HERE’S a round-up of today’s latest news on the coronavirus pandemic from around the UK.
Political leaders in the North East are scheduled to meet on Thursday afternoon to discuss whether the region should be placed in Tier 3 coronavirus restrictions.
They have previously stated their opposition to the idea, saying coronavirus cases had stabilised and the NHS locally could cope.
National lockdown to be resisted
Communities Secretary Robert Jenrick said coronavirus rates are in a “bad place” all over the country but said the Government is resisting another national lockdown.
He told Sky News: “We will continue with our localised but proportionate approach on taking action where the virus is strongest but you can see from those figures that the virus is in a bad place in all parts of the country.
“The approach of trying to bear down on it where it is most concentrated I think continues to be the best way forward because despite the fact the virus is rising across the country it is very concentrated in some places nonetheless.”
Jenrick later said the Government’s “very firm view” is that a short national “circuit-breaker” lockdown would be the wrong approach, saying “you can’t have a stop-start country”.
He told Sky News: “We don’t want to create a second national lockdown. We know that has some effect on bearing down on the virus but we also know it’s immensely disruptive in other regards to people’s lives and livelihoods and broader health and wellbeing, so we will do everything we can to avoid that situation.”
Mr Jenrick said the new lockdowns in other European nations, including France, will have “long-term scarring effects” on people.
He added: “At the moment it is our very firm view that that is not the right approach for the country, it is not a short-term measure, it is likely to be for a number of weeks.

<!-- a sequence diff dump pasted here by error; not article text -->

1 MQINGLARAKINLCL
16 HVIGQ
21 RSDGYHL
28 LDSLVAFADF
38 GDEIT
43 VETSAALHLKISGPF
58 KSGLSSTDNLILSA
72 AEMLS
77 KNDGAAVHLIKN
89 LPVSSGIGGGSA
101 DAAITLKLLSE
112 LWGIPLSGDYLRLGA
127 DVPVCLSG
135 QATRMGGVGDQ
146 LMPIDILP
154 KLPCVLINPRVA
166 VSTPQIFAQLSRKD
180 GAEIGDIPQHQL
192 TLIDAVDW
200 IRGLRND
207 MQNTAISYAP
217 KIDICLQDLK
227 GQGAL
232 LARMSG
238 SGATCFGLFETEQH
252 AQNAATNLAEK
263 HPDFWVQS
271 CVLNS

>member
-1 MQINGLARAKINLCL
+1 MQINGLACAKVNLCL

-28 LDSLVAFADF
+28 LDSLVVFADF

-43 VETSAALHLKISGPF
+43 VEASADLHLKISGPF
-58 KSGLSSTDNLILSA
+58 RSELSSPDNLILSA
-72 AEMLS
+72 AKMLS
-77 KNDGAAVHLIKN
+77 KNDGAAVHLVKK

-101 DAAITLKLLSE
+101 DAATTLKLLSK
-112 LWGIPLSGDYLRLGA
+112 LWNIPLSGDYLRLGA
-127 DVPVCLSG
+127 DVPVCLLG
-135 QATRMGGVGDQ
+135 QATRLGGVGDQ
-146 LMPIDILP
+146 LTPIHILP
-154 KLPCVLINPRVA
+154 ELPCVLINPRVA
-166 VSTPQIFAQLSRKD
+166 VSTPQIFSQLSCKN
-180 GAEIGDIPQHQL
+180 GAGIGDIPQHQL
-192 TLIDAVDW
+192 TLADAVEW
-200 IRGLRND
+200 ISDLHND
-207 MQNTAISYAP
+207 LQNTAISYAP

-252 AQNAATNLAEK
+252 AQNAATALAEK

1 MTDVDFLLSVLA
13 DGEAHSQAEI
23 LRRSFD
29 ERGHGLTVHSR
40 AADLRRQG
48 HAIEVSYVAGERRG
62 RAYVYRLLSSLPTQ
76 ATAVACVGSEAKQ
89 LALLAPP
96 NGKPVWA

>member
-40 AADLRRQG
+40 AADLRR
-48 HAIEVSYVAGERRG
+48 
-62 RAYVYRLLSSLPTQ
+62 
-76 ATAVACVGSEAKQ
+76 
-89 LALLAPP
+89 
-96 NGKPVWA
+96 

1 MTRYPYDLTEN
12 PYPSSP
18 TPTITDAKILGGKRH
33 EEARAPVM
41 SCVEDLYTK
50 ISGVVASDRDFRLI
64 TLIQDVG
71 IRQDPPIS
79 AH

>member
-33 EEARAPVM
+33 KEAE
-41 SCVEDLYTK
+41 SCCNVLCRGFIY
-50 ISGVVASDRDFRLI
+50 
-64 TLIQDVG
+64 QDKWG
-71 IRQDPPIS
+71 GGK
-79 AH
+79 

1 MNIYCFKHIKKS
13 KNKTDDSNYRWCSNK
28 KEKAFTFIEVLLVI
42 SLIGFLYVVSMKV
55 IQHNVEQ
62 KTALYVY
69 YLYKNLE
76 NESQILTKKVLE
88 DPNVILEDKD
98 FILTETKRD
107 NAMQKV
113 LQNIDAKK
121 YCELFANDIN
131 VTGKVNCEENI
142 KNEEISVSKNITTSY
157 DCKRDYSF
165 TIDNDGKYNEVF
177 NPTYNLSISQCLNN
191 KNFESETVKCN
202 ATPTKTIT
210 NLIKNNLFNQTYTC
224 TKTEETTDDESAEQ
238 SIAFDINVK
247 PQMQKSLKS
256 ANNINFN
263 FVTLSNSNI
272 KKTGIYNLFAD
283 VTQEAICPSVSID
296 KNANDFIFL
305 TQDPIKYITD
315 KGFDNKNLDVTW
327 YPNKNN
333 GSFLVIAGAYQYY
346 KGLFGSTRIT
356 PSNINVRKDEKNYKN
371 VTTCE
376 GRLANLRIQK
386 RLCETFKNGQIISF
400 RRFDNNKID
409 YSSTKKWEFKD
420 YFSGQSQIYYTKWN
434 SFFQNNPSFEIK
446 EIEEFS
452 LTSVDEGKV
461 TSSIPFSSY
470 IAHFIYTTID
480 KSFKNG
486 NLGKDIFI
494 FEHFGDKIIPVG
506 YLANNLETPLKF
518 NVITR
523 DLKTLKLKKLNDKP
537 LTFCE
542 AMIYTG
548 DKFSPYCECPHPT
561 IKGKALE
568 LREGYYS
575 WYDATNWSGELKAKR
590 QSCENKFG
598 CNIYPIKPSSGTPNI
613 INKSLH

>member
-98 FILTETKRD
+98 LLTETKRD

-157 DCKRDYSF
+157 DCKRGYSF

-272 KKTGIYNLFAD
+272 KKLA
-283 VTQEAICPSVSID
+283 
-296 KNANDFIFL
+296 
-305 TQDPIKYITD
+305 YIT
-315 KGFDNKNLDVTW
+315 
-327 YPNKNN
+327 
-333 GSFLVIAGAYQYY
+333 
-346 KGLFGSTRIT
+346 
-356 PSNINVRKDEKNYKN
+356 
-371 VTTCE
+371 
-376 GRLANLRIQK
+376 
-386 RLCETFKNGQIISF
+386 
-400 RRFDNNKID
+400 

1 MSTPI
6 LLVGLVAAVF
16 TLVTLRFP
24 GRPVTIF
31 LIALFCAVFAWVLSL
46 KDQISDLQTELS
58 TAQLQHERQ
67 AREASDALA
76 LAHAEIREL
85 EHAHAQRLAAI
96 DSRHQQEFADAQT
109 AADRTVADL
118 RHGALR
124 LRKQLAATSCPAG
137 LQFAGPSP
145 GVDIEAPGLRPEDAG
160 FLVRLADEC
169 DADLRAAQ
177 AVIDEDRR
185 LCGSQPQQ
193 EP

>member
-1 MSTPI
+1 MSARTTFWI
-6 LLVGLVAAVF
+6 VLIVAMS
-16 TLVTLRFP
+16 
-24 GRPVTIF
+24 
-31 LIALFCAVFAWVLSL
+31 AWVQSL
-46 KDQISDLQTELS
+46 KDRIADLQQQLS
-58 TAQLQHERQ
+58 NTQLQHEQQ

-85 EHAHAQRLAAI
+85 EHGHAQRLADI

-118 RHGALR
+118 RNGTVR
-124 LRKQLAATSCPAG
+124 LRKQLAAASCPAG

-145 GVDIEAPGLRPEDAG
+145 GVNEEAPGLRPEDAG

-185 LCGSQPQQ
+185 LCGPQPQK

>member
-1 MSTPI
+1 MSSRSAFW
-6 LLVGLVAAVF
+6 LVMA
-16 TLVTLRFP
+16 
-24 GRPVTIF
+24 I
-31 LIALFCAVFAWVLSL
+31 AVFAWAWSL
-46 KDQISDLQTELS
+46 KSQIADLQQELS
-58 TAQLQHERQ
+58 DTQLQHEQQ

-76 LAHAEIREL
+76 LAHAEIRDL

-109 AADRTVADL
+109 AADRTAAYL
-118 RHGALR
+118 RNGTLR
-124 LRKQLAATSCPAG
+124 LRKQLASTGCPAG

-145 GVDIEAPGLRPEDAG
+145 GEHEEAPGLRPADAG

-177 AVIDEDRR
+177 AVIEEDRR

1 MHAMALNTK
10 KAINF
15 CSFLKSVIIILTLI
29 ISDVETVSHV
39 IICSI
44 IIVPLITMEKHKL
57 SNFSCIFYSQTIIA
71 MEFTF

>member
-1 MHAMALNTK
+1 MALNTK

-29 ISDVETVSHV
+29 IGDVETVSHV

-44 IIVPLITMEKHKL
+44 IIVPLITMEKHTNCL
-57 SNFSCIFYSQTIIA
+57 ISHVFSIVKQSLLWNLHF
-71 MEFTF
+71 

“If it succeeded it is likely then needed to be repeated regularly – you can’t have a stop-start country where businesses are closing, people are losing their jobs, then they are having to restart again, the harm to people’s mental health and broader wellbeing, I think, would be immense.”
More needs to be done
Professor Paul Elliott, director of the React programme at Imperial from the School of Public Health, said more needs to be done to reduce “very high” levels of Covid-19 in the north of England.
“I think we have to do something more now to really try and certainly reduce the very high levels that we are seeing in parts of the north of the country,” he told BBC Breakfast.
Asked if this meant tighter restrictions than Tier 3, the current most severe level, he replied: “Tier 3 has variable restrictions even within Tier 3.
“Whether it’s tighter restrictions or it’s just a change in behaviour of the population, whatever it is we have to aim to get down that R value and we have to aim to get down the numbers. Because at the moment, the numbers are too high.”
Lockdown restrictions have worked
WHO special envoy Professor David Nabarro said coronavirus is spreading with a surprising ferocity but lockdown restrictions have slowed the spread in the North of the UK.
Discussing the situation in Europe, he told BBC Radio 4’s Today programme: “This virus has been picking up extraordinary energy over the last three or four weeks and it is indeed surprising just how ferocious the current surges have become.”
Prof Nabarro said the UK has “apparently been able to slow the spread in some parts of the North of the country through very effective local action”.
“What that’s led to is a sort of levelling up and it seems that southern parts of the UK are speeding up,” he said.
Government scientific adviser Dr Mike Tildesley has said more national restrictions are needed, with the current trajectory likely to put nearly everywhere in Tier 2 before Christmas.
The University of Warwick researcher, who sits on the Scientific Pandemic Influenza Group on Modelling (Spi-M), told BBC Radio 4’s Today programme: “We are seeing the R number is greater than 1 everywhere, and in a sense some kind of national lockdown, a circuit-breaker, or something along those lines, would actually have more effect in those parts of the country that have not yet progressed into Tier 2.
“R is greater than 1 everywhere and if we don’t take urgent action we’re most likely to see that as we’re approaching the festive period we’re probably going to be at least in Tier 2 pretty much everywhere in the country.
“So really we need to move away from these regional firefighting techniques to try to move to something more national.”